I found a kindred spirit and a perfect recipe.
I found an Italian relative I had never met and she gave me her cavallo di batiglia, her prize dessert.
It has only four ingredients. I wrote it down quickly, thinking it was missing something – gelatin maybe? – that I was missing something in my rusty Italian.
A pot of cream, like this. Double cream, not single. No no, not 500ml, that’s too much. Rosemary, this much. Sugar? Yes, you boil it with the cream and rosemary. For three minutes! No more! Just three. Then you add lemon juice, I don’t know, as much as you need. Quanto basta.
Little pots, like this, it’s very rich. Then in the fridge for half a day, that’s it.
It was a revelation, magical in its simplicity. Once boiled, the cream thickens immediately upon adding few drops of lemon juice. It looks like lemon curd, or thick custard. Add a drop more, taste carefully to make sure the lemon does not overpower the key ingredient, the rosemary. Left in the fridge overnight, it becomes an unctuous smooth dessert, a pot de crème.
Reminiscent of white chocolate in its richness, cut through with the floral, woodsy rosemary, two spoonfuls are enough to set you dreaming.
They are very rich, best served in tiny ramekins or plain espresso cups. Decorate with a sprig of rosemary and serve with a bowl of ripe plums or grapes, delicate plain biscuits if you must. No dark chocolate, no coulis or drizzles of this or that. Really, you should just concentrate on the intense rosemary.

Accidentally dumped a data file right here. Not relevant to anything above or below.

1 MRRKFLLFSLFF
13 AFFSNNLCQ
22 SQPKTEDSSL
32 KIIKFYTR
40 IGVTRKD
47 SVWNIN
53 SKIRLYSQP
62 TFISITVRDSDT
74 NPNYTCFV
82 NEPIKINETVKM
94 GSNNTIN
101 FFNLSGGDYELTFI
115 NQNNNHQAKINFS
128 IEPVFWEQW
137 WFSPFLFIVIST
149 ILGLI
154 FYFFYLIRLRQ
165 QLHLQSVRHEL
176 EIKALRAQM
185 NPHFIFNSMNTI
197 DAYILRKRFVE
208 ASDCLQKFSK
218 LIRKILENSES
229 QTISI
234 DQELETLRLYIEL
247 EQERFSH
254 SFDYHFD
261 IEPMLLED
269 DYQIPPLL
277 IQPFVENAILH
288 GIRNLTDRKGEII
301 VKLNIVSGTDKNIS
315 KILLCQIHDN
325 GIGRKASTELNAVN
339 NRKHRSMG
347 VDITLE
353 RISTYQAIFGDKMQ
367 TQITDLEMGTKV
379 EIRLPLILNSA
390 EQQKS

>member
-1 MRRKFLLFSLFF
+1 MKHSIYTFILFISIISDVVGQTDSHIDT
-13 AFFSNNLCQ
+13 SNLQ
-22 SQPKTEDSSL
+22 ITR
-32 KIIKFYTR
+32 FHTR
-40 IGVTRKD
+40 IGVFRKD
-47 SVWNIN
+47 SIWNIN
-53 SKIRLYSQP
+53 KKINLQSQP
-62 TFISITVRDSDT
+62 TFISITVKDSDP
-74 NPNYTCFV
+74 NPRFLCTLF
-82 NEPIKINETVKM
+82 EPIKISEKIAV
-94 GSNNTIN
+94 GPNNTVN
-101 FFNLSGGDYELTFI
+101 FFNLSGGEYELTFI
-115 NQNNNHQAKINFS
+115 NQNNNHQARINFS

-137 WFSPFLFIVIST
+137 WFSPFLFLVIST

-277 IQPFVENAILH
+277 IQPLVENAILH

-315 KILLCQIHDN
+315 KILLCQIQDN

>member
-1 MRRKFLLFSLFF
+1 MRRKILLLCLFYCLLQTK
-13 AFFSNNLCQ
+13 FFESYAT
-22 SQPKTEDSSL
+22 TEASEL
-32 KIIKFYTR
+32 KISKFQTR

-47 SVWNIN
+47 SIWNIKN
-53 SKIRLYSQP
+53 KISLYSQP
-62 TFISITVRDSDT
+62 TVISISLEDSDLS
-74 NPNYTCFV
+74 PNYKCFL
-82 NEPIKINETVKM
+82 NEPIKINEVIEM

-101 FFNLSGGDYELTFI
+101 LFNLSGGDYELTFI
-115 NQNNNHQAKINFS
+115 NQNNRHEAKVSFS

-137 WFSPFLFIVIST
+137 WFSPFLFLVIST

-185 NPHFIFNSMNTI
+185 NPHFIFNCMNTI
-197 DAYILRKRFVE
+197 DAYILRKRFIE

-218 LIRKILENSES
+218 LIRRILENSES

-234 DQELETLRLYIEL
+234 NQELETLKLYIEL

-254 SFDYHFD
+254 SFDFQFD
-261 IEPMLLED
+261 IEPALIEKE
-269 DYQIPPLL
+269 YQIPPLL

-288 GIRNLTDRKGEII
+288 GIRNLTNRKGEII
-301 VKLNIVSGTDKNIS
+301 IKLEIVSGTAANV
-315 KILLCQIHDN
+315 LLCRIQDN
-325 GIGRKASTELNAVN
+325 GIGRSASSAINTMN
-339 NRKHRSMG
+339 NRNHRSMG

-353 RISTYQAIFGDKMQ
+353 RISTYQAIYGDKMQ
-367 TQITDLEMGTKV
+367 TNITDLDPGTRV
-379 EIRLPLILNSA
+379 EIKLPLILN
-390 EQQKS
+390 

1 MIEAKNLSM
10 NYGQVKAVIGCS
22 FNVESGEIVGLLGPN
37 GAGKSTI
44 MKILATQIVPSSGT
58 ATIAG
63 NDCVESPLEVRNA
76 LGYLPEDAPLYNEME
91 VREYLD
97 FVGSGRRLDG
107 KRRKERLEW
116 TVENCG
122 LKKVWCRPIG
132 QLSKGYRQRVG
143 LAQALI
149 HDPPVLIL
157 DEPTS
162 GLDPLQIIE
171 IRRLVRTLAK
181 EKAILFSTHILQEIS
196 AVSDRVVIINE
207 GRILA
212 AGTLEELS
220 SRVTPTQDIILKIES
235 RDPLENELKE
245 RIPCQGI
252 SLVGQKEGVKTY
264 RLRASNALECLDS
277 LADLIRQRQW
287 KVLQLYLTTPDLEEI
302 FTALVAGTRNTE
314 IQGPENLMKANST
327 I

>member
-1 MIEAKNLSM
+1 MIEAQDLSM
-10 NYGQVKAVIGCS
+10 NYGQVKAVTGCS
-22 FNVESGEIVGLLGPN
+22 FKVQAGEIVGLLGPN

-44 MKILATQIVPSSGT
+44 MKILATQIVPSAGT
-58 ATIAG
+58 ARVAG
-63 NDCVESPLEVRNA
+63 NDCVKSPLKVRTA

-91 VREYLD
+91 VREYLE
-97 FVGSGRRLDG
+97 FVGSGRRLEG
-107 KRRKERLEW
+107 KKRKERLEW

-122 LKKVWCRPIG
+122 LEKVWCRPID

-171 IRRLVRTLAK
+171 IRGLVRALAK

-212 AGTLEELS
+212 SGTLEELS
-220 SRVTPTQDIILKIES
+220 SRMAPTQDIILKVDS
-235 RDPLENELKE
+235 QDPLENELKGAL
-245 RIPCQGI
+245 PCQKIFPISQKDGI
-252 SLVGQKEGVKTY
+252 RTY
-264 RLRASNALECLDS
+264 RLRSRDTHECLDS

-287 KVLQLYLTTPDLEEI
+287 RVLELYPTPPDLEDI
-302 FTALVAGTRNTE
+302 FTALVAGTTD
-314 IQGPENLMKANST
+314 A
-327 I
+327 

I found a perfect recipe and I cannot do it justice in words, it really is that good. I found family I hadn’t met before and she gave me this, rosemary for remembrance.
Noretta’s Rosemary Creams
This might very well be delicious with mint, lemon verbena or basil – but I haven’t yet tried, I loved the rosemary so much. Double cream is important for the texture – if you can only get single cream, you could try replacing 75g with mascarpone to up the fat content.
makes 6 or 7 little desserts
300ml double cream
150g caster sugar
1 large sprig of rosemary (10cm)
juice of 1/4 lemon, more or less
In a small saucepan, bring to the boil the cream, sugar and rosemary. Let it bubble fiercely for exactly three minutes without boiling over. Remove the rosemary, and beat in a few drops of lemon juice. Keep adding lemon drop by drop, tasting as you go. Stop when the cream thickens like lemon curd but before it tastes too lemony – the predominant flavour should be the rosemary. Pour into six or seven small dishes, espresso cups or ramekins. Cover with clingfilm and refrigerate for an afternoon or overnight.
Serve with fruit or delicate plain biscuits.